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Australian producer John Winter (Rabbit-Proof Fence, Doing Time for Patsy Cline) makes his feature film directorial debut with this conceptually daring work that uses a film-within-a-film structure.

It also uses eight actors to play one character: sex worker Angie.

Winter said he was conscious of the danger of confusing the audience but had overcome this with devices used during the shooting and editing of the film. The other element that helped was Nicola Daley’s stunning black-and-white cinematography.

“I wanted to trim the film down to absolute essentials and place all the Angies in that black and white reality,” he said. “Black and white sharpens the senses and makes you more acutely aware of details, removes distractions and heightens what the characters are saying. It also gives the film a rawness that has an innate glamour – an emotional grittiness but visual voluptuousness.”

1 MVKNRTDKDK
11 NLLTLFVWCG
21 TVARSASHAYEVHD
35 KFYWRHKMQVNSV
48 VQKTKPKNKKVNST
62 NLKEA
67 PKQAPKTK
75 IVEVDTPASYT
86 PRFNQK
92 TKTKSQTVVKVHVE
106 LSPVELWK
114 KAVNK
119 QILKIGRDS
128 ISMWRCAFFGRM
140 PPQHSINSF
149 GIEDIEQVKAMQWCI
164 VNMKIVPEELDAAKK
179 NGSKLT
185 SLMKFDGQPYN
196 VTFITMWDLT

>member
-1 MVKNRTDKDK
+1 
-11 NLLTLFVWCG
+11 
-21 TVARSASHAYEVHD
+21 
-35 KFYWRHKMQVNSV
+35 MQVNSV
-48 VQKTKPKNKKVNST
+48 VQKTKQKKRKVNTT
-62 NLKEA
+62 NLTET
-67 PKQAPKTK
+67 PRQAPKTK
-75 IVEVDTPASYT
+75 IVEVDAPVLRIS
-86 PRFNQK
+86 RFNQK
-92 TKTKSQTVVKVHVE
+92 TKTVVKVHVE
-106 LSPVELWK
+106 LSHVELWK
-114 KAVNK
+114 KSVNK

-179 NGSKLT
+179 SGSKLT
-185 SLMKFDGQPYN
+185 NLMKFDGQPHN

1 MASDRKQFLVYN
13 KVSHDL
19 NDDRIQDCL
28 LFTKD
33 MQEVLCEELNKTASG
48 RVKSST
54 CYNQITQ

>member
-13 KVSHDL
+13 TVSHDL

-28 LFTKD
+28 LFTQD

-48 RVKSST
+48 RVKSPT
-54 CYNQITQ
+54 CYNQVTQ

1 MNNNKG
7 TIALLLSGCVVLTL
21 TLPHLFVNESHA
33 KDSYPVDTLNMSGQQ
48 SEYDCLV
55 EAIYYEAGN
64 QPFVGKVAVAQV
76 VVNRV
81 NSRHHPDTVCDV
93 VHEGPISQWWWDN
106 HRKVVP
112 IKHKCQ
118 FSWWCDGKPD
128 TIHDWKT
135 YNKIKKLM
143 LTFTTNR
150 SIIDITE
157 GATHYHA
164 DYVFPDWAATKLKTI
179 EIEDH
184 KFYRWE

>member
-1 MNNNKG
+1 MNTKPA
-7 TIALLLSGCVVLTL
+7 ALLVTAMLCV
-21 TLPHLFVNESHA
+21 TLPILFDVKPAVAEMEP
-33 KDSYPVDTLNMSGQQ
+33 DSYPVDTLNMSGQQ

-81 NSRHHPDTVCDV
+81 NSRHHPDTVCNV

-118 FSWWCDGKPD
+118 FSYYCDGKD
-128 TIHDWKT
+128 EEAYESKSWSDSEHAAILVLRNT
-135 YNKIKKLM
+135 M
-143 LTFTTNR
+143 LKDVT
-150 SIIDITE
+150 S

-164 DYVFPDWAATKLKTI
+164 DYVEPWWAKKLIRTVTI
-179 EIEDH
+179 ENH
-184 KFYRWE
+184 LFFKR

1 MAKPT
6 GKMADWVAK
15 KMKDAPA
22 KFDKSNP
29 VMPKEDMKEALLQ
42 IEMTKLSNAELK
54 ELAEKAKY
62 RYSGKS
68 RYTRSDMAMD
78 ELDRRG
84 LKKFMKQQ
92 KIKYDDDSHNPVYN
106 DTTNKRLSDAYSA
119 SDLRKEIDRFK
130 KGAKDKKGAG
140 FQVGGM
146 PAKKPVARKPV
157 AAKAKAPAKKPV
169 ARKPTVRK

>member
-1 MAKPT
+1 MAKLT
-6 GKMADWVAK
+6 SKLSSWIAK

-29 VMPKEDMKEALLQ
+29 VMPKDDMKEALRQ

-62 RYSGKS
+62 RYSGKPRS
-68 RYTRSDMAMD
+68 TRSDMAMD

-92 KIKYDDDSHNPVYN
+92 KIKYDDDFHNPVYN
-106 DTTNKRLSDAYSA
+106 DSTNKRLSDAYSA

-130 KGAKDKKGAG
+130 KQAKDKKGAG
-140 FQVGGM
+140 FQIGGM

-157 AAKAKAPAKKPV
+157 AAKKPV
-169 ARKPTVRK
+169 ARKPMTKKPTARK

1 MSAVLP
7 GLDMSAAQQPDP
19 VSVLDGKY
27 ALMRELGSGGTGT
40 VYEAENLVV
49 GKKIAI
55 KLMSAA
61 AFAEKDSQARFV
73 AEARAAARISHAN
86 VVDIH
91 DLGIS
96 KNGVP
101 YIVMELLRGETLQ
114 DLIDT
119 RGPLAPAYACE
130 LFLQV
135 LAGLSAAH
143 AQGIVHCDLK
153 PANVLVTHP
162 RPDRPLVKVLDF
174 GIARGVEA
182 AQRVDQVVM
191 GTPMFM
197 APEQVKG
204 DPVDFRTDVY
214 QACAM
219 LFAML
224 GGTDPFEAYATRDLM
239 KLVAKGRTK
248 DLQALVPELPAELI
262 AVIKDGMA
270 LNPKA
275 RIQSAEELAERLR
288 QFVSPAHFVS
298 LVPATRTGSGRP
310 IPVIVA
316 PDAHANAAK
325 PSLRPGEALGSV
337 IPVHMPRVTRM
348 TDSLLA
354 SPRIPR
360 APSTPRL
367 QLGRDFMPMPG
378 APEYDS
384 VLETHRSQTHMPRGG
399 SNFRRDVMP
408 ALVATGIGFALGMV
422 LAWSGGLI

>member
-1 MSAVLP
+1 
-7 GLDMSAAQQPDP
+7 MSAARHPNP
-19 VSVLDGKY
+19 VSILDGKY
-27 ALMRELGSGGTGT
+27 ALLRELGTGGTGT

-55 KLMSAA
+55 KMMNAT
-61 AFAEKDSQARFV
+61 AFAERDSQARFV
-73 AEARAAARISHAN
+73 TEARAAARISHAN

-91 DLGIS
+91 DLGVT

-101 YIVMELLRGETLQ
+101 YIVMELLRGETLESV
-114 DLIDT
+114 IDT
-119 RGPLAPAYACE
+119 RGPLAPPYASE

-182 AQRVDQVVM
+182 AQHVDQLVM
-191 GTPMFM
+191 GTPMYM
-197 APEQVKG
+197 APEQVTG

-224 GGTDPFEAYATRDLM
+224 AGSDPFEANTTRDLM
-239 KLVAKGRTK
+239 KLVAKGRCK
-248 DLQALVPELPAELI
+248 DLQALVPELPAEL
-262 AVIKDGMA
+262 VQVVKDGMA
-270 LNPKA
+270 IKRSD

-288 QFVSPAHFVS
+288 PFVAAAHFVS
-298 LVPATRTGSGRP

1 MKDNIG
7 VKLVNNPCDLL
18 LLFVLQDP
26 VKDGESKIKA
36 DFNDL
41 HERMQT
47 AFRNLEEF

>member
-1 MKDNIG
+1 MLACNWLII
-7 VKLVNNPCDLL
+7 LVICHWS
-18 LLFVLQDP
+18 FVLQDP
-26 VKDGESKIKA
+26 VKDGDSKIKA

He described it as a risky film on several fronts: its content challenges preconceptions about sex and sexuality; the format uses eight actors playing one character, and a character who is only seen in silhouette; and its cinematographic technique uses four cameras, and with every take and set-up, the scene with that Angie is filmed in its entirety “so they were free to roam and be very much in the moment”.

“We rehearsed before the shoot but not on the day and the cameras had to follow the performance. It was quite inventive. My mantra was that we had to be truly brave; we could not make any creative decisions based on fear. No-one could be half-hearted. And all the cast were so courageous.”

Winter also wrote the script and co-produced with Melissa Beauford.

“This was a direction I’d been moving in for a while so I felt comfortable and enjoyed it thoroughly.

“The aim had been to challenge stereotypes about sex workers and to examine our attitudes towards sex and sexuality. I’m happy with the result.  It’s a naughty film because its message essentially is that sex is ok.”